It wasn't until I was 10 that I first heard the phrase 'perfect pitch' and even then I didn't really take too much notice. I had always loved music, and at school I was drawn to learning scores and connecting them to the played note, but at the same time I thought it was a nuisance, I couldn't see the sense of reading music when I could just go ahead a play it anyway.
Swinging gently on sunny mornings as a 7 year old, I'd listen to the birds chirping then add my own personal symphony, music that seemed to resonate constantly in my mind. If I wasn't adding music to one thing or another, I'd find myself humming something I'd heard or singing 'Somewhere Over the Rainbow' which wouldn't have been so bad had I not sung it every 5 minutes.
I'm not sure what my parents were thinking when they bought my Christmas present that year. It may have been the years of listening to my warbling and the hope that if I was going to hum all day that perhaps it might be something a little more sophisticated than the Eta Margerine commercial. I opened the present that morning and something unexpected happened
And when I say unexpected, I mean my change of perspective on classical music due to one record - Hooked on Classics.
You know, vinyl and one of those old fashioned things they called record players, wayyy back in the 80's. Yeah that. I was particularly hooked on the second half. About 5 minutes into the record until the end, I knew every note by heart. Decades later, I still can, for the most part, anticipate every note and hum away... much to the horror of my girls...and oddly enough, each piece has either an associative memory, or its own visual pattern dancing around in my mind.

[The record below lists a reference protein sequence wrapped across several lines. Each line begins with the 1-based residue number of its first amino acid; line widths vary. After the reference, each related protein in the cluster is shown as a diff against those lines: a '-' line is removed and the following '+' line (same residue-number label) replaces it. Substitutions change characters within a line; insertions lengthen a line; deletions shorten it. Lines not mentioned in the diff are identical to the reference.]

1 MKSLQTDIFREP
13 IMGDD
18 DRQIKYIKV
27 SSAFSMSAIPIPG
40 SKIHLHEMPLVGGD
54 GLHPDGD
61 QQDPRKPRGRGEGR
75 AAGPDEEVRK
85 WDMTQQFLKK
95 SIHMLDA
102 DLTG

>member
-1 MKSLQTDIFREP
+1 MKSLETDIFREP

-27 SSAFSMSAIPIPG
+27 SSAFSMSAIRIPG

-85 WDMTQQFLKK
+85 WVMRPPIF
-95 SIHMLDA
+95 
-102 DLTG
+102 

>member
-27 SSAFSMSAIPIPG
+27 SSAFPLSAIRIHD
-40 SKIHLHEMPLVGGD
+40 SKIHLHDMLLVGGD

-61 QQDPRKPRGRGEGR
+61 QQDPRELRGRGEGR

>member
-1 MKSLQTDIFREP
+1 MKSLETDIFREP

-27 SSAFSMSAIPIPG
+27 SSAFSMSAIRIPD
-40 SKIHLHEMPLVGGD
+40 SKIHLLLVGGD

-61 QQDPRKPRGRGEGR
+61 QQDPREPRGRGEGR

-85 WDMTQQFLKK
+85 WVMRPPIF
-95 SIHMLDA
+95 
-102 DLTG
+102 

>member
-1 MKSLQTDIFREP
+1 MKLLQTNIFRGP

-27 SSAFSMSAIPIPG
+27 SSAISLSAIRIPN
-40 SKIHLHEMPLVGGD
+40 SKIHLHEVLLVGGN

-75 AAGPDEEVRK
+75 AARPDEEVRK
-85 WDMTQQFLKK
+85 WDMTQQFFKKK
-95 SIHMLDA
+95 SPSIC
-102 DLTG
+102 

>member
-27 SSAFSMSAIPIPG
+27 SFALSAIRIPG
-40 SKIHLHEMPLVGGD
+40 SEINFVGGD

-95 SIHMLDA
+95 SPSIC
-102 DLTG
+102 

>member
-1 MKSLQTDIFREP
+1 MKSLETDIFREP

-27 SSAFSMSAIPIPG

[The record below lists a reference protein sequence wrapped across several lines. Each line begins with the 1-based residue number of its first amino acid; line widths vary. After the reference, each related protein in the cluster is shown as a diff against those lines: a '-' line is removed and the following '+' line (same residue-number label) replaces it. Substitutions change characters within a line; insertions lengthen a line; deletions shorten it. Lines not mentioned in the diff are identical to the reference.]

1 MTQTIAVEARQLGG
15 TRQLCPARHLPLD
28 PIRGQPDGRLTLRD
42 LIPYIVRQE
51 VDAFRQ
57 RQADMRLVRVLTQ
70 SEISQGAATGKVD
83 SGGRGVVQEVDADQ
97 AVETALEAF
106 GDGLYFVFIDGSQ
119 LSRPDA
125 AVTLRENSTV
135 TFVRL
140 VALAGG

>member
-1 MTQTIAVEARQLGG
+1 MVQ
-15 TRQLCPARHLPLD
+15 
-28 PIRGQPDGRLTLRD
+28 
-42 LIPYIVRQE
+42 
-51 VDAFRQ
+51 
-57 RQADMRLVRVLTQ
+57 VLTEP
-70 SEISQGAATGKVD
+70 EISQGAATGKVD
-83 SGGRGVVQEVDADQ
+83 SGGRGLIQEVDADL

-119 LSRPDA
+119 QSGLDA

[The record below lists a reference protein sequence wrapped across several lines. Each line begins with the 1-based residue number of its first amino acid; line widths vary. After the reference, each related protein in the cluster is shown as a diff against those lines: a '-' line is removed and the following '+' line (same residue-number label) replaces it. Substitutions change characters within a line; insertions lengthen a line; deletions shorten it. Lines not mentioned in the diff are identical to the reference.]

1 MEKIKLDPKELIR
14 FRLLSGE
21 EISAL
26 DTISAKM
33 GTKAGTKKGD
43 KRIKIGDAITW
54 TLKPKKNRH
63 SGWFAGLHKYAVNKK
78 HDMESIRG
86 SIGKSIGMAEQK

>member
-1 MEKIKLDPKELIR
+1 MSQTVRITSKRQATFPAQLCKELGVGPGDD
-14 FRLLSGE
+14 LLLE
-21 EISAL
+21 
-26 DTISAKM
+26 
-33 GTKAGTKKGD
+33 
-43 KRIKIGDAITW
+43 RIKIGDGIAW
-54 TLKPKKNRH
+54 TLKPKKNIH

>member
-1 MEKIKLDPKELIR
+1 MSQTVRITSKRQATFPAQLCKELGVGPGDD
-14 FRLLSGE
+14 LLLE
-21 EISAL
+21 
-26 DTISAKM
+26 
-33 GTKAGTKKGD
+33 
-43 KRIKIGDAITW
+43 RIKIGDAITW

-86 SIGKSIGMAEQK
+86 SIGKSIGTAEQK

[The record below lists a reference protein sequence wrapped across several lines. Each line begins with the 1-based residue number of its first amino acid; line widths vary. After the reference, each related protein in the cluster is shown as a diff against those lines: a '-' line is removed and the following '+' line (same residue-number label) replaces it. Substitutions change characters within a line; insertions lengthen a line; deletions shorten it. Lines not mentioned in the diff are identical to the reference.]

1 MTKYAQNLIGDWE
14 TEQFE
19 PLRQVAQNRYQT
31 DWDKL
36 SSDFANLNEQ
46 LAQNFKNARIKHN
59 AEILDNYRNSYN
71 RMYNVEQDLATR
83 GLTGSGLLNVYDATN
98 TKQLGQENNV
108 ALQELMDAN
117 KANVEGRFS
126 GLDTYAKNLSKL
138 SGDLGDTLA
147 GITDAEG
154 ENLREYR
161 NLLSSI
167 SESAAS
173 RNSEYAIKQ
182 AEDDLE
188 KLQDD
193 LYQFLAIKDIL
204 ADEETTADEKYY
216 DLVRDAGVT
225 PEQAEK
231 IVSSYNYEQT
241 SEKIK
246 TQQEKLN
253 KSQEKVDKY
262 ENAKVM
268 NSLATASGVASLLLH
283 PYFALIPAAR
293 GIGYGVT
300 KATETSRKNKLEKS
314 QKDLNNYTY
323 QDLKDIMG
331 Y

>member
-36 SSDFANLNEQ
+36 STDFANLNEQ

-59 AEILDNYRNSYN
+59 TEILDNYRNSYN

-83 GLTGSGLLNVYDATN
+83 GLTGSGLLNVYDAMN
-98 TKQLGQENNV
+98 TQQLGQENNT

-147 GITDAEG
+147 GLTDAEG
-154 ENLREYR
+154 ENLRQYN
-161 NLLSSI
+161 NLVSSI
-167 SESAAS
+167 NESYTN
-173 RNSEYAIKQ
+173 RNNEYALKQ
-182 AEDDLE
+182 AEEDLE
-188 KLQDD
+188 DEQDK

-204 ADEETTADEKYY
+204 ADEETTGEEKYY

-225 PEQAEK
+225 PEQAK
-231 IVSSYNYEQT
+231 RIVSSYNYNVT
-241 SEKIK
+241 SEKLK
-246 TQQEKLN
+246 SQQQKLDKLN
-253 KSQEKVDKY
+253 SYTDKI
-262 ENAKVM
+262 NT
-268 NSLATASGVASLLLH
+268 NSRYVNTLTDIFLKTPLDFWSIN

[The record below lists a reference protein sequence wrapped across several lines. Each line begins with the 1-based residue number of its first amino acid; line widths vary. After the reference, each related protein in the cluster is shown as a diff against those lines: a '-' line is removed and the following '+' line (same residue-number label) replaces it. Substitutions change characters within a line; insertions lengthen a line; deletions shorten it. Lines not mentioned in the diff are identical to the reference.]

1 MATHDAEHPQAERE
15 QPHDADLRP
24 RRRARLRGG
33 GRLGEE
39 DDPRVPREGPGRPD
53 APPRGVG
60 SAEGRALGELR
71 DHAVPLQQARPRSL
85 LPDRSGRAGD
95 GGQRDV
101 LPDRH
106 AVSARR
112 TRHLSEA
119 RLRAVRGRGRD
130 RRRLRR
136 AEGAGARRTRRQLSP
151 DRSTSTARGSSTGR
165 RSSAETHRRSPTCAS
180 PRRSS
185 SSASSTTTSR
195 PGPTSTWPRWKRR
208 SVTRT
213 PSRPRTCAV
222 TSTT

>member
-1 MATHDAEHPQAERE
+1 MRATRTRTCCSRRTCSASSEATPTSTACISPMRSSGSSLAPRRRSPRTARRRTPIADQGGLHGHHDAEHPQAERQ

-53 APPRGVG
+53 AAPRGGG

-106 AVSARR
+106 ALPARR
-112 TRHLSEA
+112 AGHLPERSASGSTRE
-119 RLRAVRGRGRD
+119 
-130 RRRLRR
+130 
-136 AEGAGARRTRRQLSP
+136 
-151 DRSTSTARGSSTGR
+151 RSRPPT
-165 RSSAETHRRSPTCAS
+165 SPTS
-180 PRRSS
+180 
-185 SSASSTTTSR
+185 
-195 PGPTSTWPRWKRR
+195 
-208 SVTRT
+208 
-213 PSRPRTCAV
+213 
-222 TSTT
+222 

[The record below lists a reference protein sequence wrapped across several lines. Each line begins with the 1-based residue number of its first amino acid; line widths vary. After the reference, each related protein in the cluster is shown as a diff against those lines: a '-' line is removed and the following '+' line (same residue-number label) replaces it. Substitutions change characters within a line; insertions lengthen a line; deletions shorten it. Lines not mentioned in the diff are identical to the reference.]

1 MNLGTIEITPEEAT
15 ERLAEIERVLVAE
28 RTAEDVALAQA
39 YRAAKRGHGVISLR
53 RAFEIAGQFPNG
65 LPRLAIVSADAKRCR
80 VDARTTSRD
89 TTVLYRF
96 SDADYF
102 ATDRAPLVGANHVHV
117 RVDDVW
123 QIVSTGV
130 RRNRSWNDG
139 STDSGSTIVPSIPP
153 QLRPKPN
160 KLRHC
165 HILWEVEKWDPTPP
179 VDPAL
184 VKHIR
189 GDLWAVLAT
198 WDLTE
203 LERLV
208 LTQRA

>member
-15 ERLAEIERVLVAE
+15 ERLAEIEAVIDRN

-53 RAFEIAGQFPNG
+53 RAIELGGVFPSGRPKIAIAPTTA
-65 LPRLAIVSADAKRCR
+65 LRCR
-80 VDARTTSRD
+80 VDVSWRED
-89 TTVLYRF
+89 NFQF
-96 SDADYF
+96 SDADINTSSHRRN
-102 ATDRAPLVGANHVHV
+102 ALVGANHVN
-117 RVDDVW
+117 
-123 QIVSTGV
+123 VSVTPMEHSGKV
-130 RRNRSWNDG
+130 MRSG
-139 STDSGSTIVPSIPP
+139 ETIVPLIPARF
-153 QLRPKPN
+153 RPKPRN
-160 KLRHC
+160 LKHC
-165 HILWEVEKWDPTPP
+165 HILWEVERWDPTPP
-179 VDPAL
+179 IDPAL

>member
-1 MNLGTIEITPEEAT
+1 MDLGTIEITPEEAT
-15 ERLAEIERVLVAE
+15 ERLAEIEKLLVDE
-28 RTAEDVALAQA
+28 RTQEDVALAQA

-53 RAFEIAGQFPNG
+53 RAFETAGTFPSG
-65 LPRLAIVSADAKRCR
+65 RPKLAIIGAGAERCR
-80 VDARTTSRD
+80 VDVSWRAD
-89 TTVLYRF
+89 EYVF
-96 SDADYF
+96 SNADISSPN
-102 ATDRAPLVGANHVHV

Not only did I take a new interest in reading notes, but I was drawn to Mozarts 4th Symphony and In The Hall of the Mountain King, a song we listened to quite a bit at school had a new life, eventually becoming one of my favourite pieces. I was propelled into a sudden interest in playing piano, and saved for my very first keyboard, a little Casio that cost $80.
...I still find myself humming away to my own personal orchestra in the car while my 13 year old looks on with a dull stare.
It used to be shock, but we've moved on from there.
Now she just rolls her eyes and continues listening to Tokio Hotel on her IPOD. When she thinks I'm not looking, she smiles.
Then I get her back by humming the entire album in Target as we stroll up the aisles, only for my efforts to end up as our own private comedy as we try to outdo each other.
So if you see a couple of people trying to hide the clown like behavior in Target, you'll know who it is.
Catch ya later